Benefits of Investing in Real Estate
It's a fairly well known fact that owning your own home can provide great tax advantages. There are many more tax incentives that come with investing in real estate, however, and these aren't as commonly understood. Investing in real estate has long been a sensible way to accumulate wealth - this article explains why.
Residential real estate investing, defined here as holding property for rent or lease to others, offers a tax deduction for depreciation on the value of a home. This is limited to the value of the actual home, called an improvement, and excludes the value of the land. Condominiums, for example, have no land value and 100% of the purchase price can be depreciated. For tax purposes, a residential real estate investor is able to deduct the depreciation of a property over 27.5 years. Thus, if the purchase price of a home was $27,500 you could deduct $1,000 (27500/27.5) from your taxable income each year for the next 27 years.
In addition, the IRS allows for depreciation on all other types of business equipment and property improvements. This can include things such as appliances, carpeting and other general upgrades to the property or company vehicles and tools used in the operation of the business. The government views investing in real estate much like a small business; it's important that you approach it like a business in order to take advantage of all the tax benefits.
It seems counter-intuitive, but most investment properties go up in value and generate profits every year while their value goes down and they are viewed as a loss on paper. These types of expenses are often termed "phantom expenses" because they produce a paper loss yet don't cost the investor anything. They reduce taxable income, but in contrast to property taxes, mortgage interest, utilities, insurance and repairs, they don't require any cash outlay. The depreciation expense deduction can result in a positive cash flow property becoming a loss for tax purposes.
There is a catch to this attractive loophole; as a part time investor there is a limit to the yearly deduction. This limit is $25,000 if your income is below $100,000 in that year. If your income is over $100,000 this amount begins to phase out and if you make over $150,000 the IRS will not allow you to deduct any loss. These limits, however, are only for those individuals who aren't considered real estate professionals.
The real estate professional designation is given by the IRS. It's given to individuals who qualify by working at least 750 hours, or over 50% of their total working hours, in real estate related activities each year. Full-time real estate brokers, realty sales agents, property managers, builders, contractors and leasing agents are examples of qualified real estate professionals. Anyone else who spends the required time locating, renovating, leasing, or otherwise developing their real estate portfolio also qualifies.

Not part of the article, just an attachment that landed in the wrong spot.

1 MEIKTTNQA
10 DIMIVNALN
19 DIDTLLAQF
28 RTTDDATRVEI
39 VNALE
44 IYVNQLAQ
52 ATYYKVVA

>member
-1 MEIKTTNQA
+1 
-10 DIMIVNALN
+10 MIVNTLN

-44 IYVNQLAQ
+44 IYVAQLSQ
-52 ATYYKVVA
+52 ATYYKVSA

If you can qualify for this designation, you're able to take an unlimited amount of paper loss against your total income. For large investors this can be extremely beneficial!
In order to qualify you'll need to allocate how much time you spend on your regularly paid activities and real estate activities. A qualified real estate activity is anything in which you develop, redevelop, construct, reconstruct, acquire, convert, rent, operate, manage, lease, or sell real estate. The key is that you're involved in these activities, but you don't necessarily need to perform the work. You could be supervising, meeting or planning; all of the activities that go into running a business qualify (remember I said this should be treated as a business).
As you can see, there are many advantages to owning investment properties. These advantages, combined with the general upward trend of property values, greatly increase the potential for return. Investing in real estate, just like any other investment, requires the proper thought and planning in order to be a success. I would strongly recommend consulting with your CPA about the tax advantages for your situation prior to testing the waters.
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*Please bear in mind that the information supplied in our articles is not engaged in rendering legal, financial, or any other professional services. If legal advice or other expert assistance is required, the services of a competent professional person should be sought.
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